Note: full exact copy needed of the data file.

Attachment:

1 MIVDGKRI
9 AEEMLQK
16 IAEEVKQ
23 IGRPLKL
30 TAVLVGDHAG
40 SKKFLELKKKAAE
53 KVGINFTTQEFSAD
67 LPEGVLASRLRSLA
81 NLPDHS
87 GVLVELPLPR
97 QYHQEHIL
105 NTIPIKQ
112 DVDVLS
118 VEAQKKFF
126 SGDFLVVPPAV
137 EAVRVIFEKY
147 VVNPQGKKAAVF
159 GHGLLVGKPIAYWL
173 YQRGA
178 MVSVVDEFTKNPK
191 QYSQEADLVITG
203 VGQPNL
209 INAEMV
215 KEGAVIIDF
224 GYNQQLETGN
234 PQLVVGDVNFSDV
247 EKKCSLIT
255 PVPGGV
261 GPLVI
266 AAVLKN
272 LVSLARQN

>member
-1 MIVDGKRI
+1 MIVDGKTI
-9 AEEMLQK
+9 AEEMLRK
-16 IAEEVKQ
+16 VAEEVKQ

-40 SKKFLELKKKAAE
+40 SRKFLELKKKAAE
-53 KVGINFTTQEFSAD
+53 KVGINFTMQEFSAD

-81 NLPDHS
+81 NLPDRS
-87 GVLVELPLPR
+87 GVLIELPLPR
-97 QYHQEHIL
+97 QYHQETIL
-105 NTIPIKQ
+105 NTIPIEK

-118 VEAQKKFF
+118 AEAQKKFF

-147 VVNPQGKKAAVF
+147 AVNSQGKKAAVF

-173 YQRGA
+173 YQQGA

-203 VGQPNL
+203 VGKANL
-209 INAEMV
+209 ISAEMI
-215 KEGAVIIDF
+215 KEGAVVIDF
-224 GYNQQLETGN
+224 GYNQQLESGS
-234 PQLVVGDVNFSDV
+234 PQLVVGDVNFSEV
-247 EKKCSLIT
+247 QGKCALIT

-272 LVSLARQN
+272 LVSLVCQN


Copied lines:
1 MIVDGKRI
9 AEEMLQK
16 IAEEVKQ
23 IGRPLKL
30 TAVLVGDHAG
40 SKKFLELKKKAAE
53 KVGINFTTQEFSAD
67 LPEGVLASRLRSLA
81 NLPDHS
87 GVLVELPLPR
97 QYHQEHIL
105 NTIPIKQ
112 DVDVLS
118 VEAQKKFF
126 SGDFLVVPPAV
137 EAVRVIFEKY
147 VVNPQGKKAAVF
159 GHGLLVGKPIAYWL
173 YQRGA
178 MVSVVDEFTKNPK
191 QYSQEADLVITG
203 VGQPNL
209 INAEMV
215 KEGAVIIDF
224 GYNQQLETGN
234 PQLVVGDVNFSDV
247 EKKCSLIT
255 PVPGGV
261 GPLVI
266 AAVLKN
272 LVSLARQN

>member
-1 MIVDGKRI
+1 MIVDGKTI
-9 AEEMLQK
+9 AEEMLRK
-16 IAEEVKQ
+16 VAEEVKQ

-40 SKKFLELKKKAAE
+40 SRKFLELKKKAAE
-53 KVGINFTTQEFSAD
+53 KVGINFTMQEFSAD

-81 NLPDHS
+81 NLPDRS
-87 GVLVELPLPR
+87 GVLIELPLPR
-97 QYHQEHIL
+97 QYHQETIL
-105 NTIPIKQ
+105 NTIPIEK

-118 VEAQKKFF
+118 AEAQKKFF

-147 VVNPQGKKAAVF
+147 AVNSQGKKAAVF

-173 YQRGA
+173 YQQGA

-203 VGQPNL
+203 VGKANL
-209 INAEMV
+209 ISAEMI
-215 KEGAVIIDF
+215 KEGAVVIDF
-224 GYNQQLETGN
+224 GYNQQLESGS
-234 PQLVVGDVNFSDV
+234 PQLVVGDVNFSEV
-247 EKKCSLIT
+247 QGKCALIT

-272 LVSLARQN
+272 LVSLVCQN